ICCC 2019 : Tenth International Conference on Computational Creativity
Call For Papers
Original research contributions are solicited in all areas related to Computational Creativity research and practice, including, but not limited to:
* Computational paradigms for understanding creativity, including heuristic search, analogical and meta-level reasoning, and representation.
* Metrics, frameworks, formalisms and methodologies for the evaluation of creativity in computational systems, and for the evaluation of how systems are perceived in society.
* Development and assessment of computational creativity-support tools, where the software ultimately takes on some creative responsibility in projects.
* Cognitive and psychological computational models of creativity, and their relation with existing cognitive architectures and psychological accounts for creativity.
* Creativity-oriented computing in learning, teaching, and other aspects of education.
* Innovation, improvisation, virtuosity and related pursuits investigating the production of novel experiences and artefacts within a computational framework.
* Computational accounts of factors that enhance creativity, including emotion, surprise(unexpectedness), reflection, conflict, diversity, motivation, knowledge, intuition, reward structures,.
* Computational models of social aspects of creativity, including the relationship between individual and social creativity, diffusion of ideas, collaboration and creativity, formation of creative teams, and creativity in social settings.
* Perspectives on computational creativity which draw from philosophical and/or sociological studies put into a context of creative intelligent systems.
* Computational creativity in the cloud, including how web services can be used to foster unexpected creative behaviour in computational systems.
* Computational creativity in the wild, including cultural applications and studies of or reflections on deployed systems with real users.
* Applications that address creativity in specific domains such as music, language, narrative, poetry, games, visual arts, graphic design, product design, architecture, entertainment, education, mathematical invention, scientific discovery, programming. Submission Types
ICCC19 welcomes two categories of submission to be included in the Proceedings: academic papers (“Academic Submissions”) and creative artefact/systems (“Creative Submissions”). Both submission types are considered to be of equal merit, but reflect the different focuses in our community of both creative practitioners and researchers. Academic papers will be peer reviewed by academics in the field. Creative submissions will be peer reviewed by computational creativity practitioners and artists. Both submissions will be showcased at the conference: academic papers through conference presentations, and creative submissions through an art exhibition.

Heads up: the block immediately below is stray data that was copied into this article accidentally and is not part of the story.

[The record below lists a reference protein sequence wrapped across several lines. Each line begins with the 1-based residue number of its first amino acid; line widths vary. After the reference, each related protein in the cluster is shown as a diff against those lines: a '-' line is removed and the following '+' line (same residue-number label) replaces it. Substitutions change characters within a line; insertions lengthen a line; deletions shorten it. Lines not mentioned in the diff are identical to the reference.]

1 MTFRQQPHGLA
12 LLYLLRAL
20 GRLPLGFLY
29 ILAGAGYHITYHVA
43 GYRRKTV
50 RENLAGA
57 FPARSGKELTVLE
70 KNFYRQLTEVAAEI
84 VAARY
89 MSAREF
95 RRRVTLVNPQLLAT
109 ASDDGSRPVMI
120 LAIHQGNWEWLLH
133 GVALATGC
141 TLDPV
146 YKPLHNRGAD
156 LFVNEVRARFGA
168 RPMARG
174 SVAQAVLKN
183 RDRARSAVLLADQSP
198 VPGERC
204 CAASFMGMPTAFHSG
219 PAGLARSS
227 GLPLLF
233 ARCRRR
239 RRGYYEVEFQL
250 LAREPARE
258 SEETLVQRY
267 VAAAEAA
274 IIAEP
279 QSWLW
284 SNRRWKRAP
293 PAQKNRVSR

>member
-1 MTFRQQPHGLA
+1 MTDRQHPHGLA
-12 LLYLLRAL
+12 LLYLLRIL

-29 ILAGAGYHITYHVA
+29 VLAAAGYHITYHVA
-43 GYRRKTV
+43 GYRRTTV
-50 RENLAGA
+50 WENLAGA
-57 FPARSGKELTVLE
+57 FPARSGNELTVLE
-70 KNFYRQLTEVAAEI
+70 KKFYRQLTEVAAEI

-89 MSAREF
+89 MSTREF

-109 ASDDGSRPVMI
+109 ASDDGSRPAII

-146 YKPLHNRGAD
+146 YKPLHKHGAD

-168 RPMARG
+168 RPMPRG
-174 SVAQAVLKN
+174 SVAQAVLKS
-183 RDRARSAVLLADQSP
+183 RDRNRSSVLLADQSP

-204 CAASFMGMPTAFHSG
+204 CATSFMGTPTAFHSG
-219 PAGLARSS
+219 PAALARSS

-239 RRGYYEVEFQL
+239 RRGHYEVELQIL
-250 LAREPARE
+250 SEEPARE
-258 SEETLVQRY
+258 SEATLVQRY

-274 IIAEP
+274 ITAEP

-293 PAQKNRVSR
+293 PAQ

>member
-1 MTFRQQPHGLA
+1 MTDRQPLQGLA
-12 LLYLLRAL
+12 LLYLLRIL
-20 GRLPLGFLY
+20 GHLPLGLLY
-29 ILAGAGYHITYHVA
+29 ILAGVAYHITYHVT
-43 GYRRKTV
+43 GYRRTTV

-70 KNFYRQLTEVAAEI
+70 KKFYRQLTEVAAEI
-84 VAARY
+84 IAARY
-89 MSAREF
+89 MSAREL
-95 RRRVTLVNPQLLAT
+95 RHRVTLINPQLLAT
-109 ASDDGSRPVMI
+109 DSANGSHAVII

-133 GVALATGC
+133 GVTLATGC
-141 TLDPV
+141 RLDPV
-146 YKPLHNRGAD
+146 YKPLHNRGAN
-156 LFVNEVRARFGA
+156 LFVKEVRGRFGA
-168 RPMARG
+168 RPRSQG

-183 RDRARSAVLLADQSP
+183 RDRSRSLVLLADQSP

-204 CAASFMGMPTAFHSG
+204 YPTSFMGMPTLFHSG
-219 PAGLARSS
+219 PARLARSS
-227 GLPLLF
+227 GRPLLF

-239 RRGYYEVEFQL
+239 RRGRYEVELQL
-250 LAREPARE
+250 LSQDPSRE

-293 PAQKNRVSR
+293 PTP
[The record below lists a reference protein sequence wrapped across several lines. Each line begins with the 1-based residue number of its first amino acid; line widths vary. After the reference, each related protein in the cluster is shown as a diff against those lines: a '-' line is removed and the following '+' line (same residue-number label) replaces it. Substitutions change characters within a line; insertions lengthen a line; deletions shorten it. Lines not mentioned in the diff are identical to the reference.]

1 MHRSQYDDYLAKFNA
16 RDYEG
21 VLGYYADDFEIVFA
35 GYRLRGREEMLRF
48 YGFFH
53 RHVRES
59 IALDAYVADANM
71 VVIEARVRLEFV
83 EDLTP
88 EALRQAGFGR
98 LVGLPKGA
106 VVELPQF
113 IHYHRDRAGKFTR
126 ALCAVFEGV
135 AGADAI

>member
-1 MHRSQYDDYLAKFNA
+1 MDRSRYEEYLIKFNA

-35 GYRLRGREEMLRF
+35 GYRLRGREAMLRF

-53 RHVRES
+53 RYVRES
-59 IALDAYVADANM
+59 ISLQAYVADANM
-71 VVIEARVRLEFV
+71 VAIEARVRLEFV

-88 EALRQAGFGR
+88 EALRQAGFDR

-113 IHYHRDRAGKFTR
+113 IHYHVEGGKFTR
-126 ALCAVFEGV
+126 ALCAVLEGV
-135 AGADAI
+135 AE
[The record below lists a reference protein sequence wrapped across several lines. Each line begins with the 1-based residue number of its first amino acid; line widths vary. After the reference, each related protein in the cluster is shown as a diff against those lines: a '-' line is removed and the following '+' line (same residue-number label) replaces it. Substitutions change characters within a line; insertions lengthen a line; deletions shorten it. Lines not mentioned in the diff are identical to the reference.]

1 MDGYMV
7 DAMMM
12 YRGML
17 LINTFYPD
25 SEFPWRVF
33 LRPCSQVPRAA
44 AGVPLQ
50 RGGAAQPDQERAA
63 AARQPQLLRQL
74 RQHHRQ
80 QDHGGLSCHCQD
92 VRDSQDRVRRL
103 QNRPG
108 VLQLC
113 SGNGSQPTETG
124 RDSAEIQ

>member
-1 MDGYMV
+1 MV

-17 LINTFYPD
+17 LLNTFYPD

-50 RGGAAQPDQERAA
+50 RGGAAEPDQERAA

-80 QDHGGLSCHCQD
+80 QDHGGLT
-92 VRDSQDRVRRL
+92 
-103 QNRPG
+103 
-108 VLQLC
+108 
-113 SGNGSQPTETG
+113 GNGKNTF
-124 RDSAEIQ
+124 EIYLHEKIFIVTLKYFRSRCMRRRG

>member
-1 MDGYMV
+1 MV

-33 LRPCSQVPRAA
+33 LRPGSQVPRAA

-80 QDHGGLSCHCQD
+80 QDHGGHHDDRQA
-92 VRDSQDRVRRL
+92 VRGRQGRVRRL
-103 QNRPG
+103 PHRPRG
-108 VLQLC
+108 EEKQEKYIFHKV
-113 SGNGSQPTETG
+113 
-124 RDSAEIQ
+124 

=== Academic Submissions ===
Academic papers will be accepted subject to a peer review process conducted by our Program Committee. Accepted papers will be published in full in the accompanying proceedings, and all papers will be allotted a speaking slot at the conference. Authors of accepted papers will be invited to submit expanded versions of their papers to a Special Issue of the newly launched Journal of Computational Creativity that will follow the conference. Papers which contain interesting contributions but do not meet our standards for rigour and originality may be accepted as posters instead of rejected completely. A separate call for poster submissions will follow, and the deadline will be after paper reviews have been returned. ICCC19 encourages submission from a broad range of academic disciplines, and we ask authors to indicate to which of a set of broad categories their work belongs. The following categories are intended to give you some guidance on different types of papers which we welcome for submission to ICCC19. Please indicate in your submission which category or categories your paper best fits:
Technical papers pose and address hypotheses about aspects of creative behaviour in computational systems. The emphasis here is on using solid experimentation / computational models / formal proof / argumentation that clearly demonstrates an advancement in the state of the art or current thinking in Computational Creativity research. Strong evaluation of approaches through comparative, statistical, social or other means is essential.
System or resource description papers
System papers describe the building and deployment of a creative system or resource to produce artefacts of potential cultural value in one or more domains. Resource description papers should emphasise presenting material that can be used by others; systems description papers should emphasise their original contribution to the engineering of creative software. Submissions should include engineering achievement, technical difficulties encountered and overcome, techniques employed, reusable resources built, and general findings about how to get computational systems to produce valuable results. While full evaluation of the approaches employed is not essential if the technical achievement is very high, it is necessary to demonstrate how the system or resource could contribute to computational creativity in the future.